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With so many headlines broadcasting the challenges facing our cities — from struggling schools, crumbling infrastructure and a lack of affordable housing to food insecurity and precarious finances — it is unclear whether city managers and local government officials have any arrows left in their quivers to sustain and revitalize their communities.

Leaders of smaller towns aren’t faring much better. They are constantly grappling with issues related to poverty, access to health care, an aging population and development (or a lack of it).

A recent Public Sector Consultants (PSC) report, however, called Creating 21st Century Communities: Making the Economic Case for Place, provides a ray of hope.

“The Michigan Municipal League asked if we could evaluate the relationship between a community’s quality of place and economic growth,” says Shanna Draheim, senior consultant at PSC. “Our findings are pretty compelling.”

The report contains a list of investments leaders can consider making, alone or in concert, to help their communities grow and prosper. For example, it shows that mixed use, walkable downtown developments have direct economic benefits. They generate ten times as much tax revenue per acre, save almost 40 percent on upfront infrastructure costs and result in about 10 percent lower costs for service delivery than sprawl development.

And increasing walkability is something any community can achieve.

“Communities that are not investing in one or more of these assets — and states that are not supporting their communities’ efforts to do so — are going to be left behind.”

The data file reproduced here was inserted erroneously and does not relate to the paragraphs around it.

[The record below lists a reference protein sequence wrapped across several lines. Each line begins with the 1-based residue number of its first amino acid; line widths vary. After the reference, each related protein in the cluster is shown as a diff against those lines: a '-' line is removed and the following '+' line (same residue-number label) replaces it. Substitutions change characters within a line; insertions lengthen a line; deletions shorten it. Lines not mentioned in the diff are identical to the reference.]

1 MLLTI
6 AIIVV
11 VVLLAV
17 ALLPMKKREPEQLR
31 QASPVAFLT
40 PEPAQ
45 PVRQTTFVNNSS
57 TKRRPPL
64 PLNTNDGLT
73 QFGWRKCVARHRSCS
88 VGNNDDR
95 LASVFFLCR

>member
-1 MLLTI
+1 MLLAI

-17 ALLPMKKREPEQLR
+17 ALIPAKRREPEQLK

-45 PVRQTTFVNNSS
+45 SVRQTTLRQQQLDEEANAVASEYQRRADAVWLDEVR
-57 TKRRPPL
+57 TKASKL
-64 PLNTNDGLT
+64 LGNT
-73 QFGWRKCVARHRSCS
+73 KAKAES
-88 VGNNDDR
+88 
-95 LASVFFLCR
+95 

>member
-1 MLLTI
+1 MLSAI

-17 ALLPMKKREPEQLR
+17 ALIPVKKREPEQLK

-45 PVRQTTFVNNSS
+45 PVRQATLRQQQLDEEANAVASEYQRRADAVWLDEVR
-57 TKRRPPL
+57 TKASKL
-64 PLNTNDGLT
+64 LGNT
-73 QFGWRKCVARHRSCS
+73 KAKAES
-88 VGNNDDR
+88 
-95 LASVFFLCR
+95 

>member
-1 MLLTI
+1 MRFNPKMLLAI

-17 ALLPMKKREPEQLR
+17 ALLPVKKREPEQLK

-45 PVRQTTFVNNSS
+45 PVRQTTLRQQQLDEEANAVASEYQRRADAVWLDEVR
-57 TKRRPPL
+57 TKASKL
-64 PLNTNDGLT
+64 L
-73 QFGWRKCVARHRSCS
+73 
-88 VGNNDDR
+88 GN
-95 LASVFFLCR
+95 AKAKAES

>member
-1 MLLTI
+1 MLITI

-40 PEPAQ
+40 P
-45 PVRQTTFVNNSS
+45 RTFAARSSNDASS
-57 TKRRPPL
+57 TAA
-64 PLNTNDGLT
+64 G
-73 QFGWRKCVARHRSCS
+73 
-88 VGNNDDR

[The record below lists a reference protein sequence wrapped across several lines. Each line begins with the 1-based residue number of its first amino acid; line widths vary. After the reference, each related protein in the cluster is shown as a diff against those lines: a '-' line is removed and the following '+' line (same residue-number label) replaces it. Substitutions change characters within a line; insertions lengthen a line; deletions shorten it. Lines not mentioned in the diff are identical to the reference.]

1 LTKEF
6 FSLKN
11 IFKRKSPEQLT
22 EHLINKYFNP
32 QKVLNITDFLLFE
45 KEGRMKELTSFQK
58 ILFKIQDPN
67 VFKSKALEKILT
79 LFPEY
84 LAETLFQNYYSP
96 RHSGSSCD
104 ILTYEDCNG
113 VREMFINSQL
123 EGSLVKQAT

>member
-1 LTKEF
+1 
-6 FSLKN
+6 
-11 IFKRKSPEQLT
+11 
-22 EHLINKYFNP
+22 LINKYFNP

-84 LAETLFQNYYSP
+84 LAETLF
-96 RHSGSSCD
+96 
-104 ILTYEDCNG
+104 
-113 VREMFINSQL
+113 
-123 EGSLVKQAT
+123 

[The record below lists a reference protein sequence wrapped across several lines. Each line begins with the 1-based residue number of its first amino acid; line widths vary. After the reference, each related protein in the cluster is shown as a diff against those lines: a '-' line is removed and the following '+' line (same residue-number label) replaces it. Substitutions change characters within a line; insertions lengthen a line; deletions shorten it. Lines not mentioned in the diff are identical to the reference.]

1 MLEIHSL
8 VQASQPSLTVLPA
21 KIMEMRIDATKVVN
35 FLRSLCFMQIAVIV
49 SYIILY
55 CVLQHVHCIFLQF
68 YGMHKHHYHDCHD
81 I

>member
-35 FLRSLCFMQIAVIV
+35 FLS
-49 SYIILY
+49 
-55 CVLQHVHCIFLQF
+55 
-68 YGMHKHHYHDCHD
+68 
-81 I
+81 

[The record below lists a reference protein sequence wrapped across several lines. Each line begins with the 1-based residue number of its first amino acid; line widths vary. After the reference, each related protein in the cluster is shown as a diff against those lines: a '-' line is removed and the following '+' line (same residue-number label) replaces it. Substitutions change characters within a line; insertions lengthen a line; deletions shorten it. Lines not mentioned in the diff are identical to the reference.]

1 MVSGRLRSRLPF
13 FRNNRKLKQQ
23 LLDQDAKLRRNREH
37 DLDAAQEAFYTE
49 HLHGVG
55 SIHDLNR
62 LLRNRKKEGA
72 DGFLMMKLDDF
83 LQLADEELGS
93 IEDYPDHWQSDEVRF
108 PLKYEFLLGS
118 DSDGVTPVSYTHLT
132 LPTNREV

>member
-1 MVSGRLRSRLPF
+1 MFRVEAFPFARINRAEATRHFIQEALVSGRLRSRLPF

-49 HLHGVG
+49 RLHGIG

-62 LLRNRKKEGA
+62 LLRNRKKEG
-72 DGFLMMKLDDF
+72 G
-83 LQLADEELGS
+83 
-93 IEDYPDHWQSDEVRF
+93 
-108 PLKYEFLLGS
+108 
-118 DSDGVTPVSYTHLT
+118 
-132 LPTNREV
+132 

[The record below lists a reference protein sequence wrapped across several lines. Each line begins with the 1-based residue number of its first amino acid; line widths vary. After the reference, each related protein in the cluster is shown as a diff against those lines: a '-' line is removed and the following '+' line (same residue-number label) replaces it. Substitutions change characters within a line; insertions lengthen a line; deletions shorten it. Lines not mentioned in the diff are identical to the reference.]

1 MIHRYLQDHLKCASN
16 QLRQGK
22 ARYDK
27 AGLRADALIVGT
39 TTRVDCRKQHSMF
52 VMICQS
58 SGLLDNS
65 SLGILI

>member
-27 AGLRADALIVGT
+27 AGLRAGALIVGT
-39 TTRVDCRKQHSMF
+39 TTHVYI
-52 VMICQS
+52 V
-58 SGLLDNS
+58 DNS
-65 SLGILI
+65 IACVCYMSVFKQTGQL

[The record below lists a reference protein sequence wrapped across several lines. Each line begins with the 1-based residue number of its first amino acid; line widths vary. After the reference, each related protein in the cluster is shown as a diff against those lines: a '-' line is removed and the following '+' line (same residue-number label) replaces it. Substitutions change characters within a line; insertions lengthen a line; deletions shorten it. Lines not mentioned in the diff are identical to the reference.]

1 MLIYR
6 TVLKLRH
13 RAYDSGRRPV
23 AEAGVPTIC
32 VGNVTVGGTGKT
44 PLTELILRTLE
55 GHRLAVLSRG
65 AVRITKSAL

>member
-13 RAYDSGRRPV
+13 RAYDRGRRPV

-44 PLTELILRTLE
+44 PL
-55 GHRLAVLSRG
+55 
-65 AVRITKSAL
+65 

“Whether your town is large or small, you need to think about zoning and master planning in a way that promotes walkability and good physical design,” says Draheim. “Are you requiring sidewalks in new housing developments? Are you connecting streets rather than having lots of dead ends?”

These steps don’t necessarily require an infusion of cash — just a change in policies, zoning requirements and/or design approaches.

To prepare its report, PSC conducted a thorough and objective review of more than 100 articles, industry reports and case studies related to eight community asset areas: physical design and walkability, multimodal transportation networks, environmental sustainability, cultural economic development, entrepreneurship, a welcoming culture, education and messaging and technology.

The league identified these areas through its public policy forums, research and education.

“We received a grant from the Michigan State Housing Development Authority, which was instrumental in helping us identify cutting-edge, creative solutions for creating better, stronger communities,” says Dan Gilmartin, executive director of the league. “PSC helped us determine the potential economic benefit of each of those solutions.”

Draheim notes that this is where PSC’s report differs from most work done in this area.

“For years, communities have talked about placemaking as a great way to attract people and businesses, but they haven’t really articulated what the economic return looks like,” she explains.